How and under what conditions do struggles over energy access in fragile and conflict affected settings empower marginalised groups to hold public authorities to account – both over energy and more broadly?
Energy prices, subsidies, and availability have very often become flashpoints for social mobilisation, protest, and demands for government response across the world. This phenomenon is both historical and highly current, and it occurs in many very different contexts. Very recently we have seen its expression in the gilet jaune movement in France, and in protests in Zimbabwe, among others.
In contexts and settings characterised by fragility, conflict and violence, A4EA research suggests that such protests may take on a particular character, have distinct meanings, and may play a role in shaping wider understandings and expressions of accountability. Each country included in the first phase of A4EA research had experienced recent and large-scale mass contention around energy access, often when price subsidies were withdrawn.
Research into these energy struggles in A4EA’s first phase drew out how these episodes were met simultaneously by policy concessions and violent repression from public authorities, but also had legacies in terms of people’s capacities to occupy public space to voice their demands and in participants’ sense of power with respect to public authorities. Separate A4EA research on the Extractive Industries Transparency Initiative explored the lack of success of more formal, institutional efforts to mobilise people around economic and energy-related issues through information disclosure. Through this workstream A4EA will continue to pioneer the study of how access to energy acts as a conduit for social and political mobilisation in fragile and conflict-affected settings.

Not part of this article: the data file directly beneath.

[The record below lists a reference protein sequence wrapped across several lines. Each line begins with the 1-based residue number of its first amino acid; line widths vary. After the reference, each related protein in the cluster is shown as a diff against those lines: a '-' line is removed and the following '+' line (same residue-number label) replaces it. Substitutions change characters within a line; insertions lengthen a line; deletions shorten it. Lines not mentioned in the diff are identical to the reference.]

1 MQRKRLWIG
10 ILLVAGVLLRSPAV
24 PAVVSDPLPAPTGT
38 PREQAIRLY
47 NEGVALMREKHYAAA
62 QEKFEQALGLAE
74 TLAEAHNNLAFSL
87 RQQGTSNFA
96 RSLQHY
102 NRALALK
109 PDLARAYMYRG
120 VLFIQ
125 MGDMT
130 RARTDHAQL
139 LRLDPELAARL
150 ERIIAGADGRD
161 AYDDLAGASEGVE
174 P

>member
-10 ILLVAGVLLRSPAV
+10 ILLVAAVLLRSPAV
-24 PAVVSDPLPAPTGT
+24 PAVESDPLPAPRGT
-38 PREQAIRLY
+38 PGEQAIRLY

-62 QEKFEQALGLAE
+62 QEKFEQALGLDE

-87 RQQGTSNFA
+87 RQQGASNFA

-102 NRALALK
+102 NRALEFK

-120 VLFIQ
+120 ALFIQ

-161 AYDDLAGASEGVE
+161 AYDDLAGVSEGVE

Currently there is little academic research into popular struggles around energy access in developing countries. In particular, we lack knowledge about whether and how these struggles and actions contribute to longer-run capacities for citizens to hold states to account. There is also a broad global policy consensus against fossil fuel subsidies on both ecological and economic grounds. However the policy community lacks good evidence on the strong and often successful public backlashes encountered when trying to reform such subsidies. The Demanding Power workstream will contribute important new empirical material to address these research and policy knowledge gaps.
The workstream will use a mix of approaches to explore whether and how energy protests lead to empowerment and accountability, including comparative political economy studies on energy issues and protests in each context. This will serve to deepen and diversify the body of evidence on the context in which contentions and negotiations over energy occur, how these are framed in popular narratives, and what collective, individual, national and international interests are at play.
The Demanding Power workstream plans to develop tools to map out episodes of contention around energy across recent times in fragile contexts, in order to construct a detailed comparative dataset that will be analysed for causal inferences or patterns of conditions related to particular outcomes. A sample of these episodes of contention will explored in more depth through interviews with key actors and analysis of effects and responses to these protests. Together these methods will allow hypotheses to emerge and best tested in various ways that enable us to expand understandings of how contentious and unruly politics and the moral economy connect with empowerment and accountability in complex contexts.